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Thursday, November 8, 2012

World Quality Month: right boat but a questionable oar.


I was interested to read in Paul Borawski’s blog about accelerating Quality through recognition of a World Quality Month [see: http://asq.org/blog/2012/11/world-quality-month-accelerating-quality/?goback=.gde_3618260_member_183302883 ] about a rule of thumb that suggests that 70 percent of revenue within healthcare is consumed as Cost of Poor Quality.  Said the other way, only 30 percent of money spent on healthcare is spent constructively.  

Well, as Dana Carvey’s Church Lady would say: “isn’t that special!” .  Count me in the suspicious column.

The Institute of Medicine reports point to a lot of problems in health care, and I would be one to agree.  Complications with respect to medication and hospitalization are disturbing common, and some of the perhaps certainly less than 1percent or less result in serious consequence including new or prolonged illness, or even death.  But the vast majority are either on minimal or negligiable consequence.  This is not meant in any way to trivialize the concept that people should not be made unwell by those committed to the very concept, but not of that adds up to anything close to 70 percent.  

We do have problems in healthcare and one of them is it that as it is a huge collective, broadly beyond broadly diverse based on professional, physical, geographic, social, and financial factors.  Trying to develop generalizable information would at best be near impossible, and probably a lot closer to totally impossible.

In my own little area of medical laboratory quality, I have been able to examine the impacts on CPQ in relatively sophisticated laboratories, by which I mean laboratories that can monitor costs and errors.  After looking at about 1000 reported errors in one facility, I was able to calculate that depending at what point of the testing cycle an error was detected an error took from 30 to greater than 1000 minutes to correct.  The average time, when all errors were combined was about 130 minutes per error.  If applied to a small laboratory this could result in as much as 30 percent of human resource time being spend on working on the consequences of previous error,  In a very large laboratory it would be much closer to 11 percent.  Both of these are a terrible waste of time and energy and money, but both are also a lot lower than 70 percent.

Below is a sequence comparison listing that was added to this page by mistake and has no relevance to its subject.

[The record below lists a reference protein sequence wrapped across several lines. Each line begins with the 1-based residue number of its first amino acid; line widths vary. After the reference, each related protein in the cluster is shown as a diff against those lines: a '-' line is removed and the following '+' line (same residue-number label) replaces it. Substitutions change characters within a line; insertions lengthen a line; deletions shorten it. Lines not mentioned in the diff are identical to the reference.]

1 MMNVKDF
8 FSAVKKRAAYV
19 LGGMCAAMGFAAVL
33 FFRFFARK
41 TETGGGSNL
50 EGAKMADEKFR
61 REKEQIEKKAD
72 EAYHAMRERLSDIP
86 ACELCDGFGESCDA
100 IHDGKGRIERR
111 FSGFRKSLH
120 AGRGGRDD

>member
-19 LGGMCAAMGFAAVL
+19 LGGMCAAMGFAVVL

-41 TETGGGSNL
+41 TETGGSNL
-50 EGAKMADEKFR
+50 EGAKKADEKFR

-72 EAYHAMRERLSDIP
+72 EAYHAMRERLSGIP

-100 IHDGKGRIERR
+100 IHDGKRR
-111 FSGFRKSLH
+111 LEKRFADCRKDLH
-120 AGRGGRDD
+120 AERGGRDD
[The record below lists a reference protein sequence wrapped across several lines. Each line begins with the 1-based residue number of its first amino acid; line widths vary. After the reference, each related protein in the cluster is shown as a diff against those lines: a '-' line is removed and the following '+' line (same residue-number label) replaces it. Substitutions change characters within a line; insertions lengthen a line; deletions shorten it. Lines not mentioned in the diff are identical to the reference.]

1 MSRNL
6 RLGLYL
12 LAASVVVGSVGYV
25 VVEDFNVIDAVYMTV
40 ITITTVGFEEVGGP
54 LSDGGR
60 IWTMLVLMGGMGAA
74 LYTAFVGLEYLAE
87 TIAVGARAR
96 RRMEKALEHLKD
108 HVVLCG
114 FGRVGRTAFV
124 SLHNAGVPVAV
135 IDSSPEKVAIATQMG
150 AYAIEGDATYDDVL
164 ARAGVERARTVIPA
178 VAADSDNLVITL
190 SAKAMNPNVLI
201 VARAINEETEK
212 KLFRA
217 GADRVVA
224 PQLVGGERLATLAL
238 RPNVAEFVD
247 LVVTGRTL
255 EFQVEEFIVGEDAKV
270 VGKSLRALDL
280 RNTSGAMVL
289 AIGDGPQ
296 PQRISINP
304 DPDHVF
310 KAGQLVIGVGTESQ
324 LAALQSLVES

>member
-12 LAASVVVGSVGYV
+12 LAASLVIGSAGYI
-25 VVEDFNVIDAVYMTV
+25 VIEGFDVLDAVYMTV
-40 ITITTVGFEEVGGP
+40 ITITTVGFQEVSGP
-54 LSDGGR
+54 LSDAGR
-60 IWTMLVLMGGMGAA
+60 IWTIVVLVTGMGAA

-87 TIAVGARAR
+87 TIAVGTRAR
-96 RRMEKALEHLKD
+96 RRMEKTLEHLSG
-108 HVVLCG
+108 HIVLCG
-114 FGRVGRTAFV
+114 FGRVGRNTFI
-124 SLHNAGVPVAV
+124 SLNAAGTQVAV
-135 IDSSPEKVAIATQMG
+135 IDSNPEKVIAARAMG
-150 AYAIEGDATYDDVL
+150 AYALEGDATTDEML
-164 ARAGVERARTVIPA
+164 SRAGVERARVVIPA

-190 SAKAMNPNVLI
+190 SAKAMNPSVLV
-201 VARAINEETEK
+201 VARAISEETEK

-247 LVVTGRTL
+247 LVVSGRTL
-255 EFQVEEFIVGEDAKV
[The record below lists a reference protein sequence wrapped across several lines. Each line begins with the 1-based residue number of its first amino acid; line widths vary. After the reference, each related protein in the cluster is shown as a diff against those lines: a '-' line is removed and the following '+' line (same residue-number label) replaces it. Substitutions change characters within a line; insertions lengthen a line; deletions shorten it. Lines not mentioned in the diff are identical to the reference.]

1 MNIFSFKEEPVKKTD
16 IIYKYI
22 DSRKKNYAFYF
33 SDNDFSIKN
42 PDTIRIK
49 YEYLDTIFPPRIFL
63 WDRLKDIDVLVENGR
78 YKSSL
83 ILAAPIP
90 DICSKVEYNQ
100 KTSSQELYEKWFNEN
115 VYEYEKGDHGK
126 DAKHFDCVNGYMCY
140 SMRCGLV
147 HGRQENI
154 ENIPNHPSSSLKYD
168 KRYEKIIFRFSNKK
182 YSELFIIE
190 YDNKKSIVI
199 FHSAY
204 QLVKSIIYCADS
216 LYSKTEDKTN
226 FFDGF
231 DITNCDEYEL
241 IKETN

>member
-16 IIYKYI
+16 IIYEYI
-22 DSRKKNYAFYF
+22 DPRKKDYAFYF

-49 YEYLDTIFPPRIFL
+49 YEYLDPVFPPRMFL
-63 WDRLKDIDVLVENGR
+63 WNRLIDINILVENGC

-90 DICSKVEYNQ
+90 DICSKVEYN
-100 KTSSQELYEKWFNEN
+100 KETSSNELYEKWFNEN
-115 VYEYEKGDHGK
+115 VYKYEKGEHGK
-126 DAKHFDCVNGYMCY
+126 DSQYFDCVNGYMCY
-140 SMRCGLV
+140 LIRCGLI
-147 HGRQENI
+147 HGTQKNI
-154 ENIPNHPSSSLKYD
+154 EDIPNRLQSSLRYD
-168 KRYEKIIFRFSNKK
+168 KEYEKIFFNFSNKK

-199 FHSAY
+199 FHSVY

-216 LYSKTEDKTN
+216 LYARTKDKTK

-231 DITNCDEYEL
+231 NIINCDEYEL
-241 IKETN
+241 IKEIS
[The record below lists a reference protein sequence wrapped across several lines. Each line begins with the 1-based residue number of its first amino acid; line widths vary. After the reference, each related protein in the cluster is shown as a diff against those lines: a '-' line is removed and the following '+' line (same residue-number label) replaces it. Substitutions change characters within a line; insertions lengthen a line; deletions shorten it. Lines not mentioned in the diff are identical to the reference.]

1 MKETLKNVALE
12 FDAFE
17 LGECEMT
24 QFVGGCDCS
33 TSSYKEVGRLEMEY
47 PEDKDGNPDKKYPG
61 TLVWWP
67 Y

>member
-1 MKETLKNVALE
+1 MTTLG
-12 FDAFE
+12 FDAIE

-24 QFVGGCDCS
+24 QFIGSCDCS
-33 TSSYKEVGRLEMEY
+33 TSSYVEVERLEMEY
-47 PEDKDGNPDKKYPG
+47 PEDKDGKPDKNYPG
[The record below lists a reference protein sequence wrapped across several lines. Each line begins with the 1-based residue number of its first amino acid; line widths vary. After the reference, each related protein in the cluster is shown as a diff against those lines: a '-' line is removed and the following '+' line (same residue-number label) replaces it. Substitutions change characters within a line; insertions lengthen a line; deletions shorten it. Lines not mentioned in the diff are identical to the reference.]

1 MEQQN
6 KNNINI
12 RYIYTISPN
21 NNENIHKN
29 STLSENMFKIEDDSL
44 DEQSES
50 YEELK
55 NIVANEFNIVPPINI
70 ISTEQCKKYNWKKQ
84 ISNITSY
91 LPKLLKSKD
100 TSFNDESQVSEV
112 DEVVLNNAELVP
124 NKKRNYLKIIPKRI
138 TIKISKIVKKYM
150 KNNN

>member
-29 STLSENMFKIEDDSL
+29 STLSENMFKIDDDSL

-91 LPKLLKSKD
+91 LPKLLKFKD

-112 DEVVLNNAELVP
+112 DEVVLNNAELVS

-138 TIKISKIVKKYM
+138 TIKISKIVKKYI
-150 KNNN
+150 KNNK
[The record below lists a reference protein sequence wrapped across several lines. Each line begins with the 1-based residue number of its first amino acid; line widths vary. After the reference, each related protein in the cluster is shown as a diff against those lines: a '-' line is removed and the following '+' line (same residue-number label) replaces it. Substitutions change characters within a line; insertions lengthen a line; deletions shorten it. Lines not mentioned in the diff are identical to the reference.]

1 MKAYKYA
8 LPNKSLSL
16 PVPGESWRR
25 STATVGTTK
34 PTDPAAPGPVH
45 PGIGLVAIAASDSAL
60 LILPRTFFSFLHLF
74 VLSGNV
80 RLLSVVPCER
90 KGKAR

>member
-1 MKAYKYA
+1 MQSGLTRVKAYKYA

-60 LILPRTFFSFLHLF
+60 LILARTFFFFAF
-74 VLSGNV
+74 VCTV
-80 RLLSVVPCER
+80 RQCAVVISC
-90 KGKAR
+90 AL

While I am interested in Paul's comment, I am a little suspicious about the accuracy and precision.

But since I am on a roll, let me raise another thought (the word “concern” would be too harsh and to excessive).  For many years the world has celebrated Quality in relative silence.  World Standards Day, which has existed since 1970 has been in relative obscurity until perhaps the last 5 or 6 years.  World Standards Cooperation has been around since 2001, but has become more widely known since it has created is academic day focus.

As much as I like to party and celebrate, I wonder if the creation of a World Quality Month will enhance or compete with these other activities, and I wonder if the Quality community will achieve better of more positive recognition based on this additional month, or just more confusion.  


Now I also understand that Quality is a lot broader than Standards, but there is an important connection between Quality and W. Edwards Deming and World Standards Day, since October 14th is also Deming’s birthday.   

How will we respond when another groups within the Quality arena decide to declare World Accreditation Day, or World Proficiency Testing month, or perhaps the decade for World Quality Educator Programs.   And maybe some will consider it important to create awareness through World Lean Day or World Six Sigma Day, or we will all want to celebrate Walter Shewhart on World Quality Control Week.   And maybe the Committee on Consumer Policy (COPOLC) will move forward on World Customer Appreciation Day.   

Actually I think that some of these are actually interesting ideas.

To be clear, I think that communication is always important to raise awareness, and raised awareness through greater communication results in more and better (?) activity.  And bringing awareness through multiple events can be very enhancing, provided that they don’t end up in competition and as a distraction.

But that is just my opinion.


PS: Paul, maybe you want to re-think that 70 percent number.  And if it is true, I won’t be trilled, but it is better to know than to be oblivious. 

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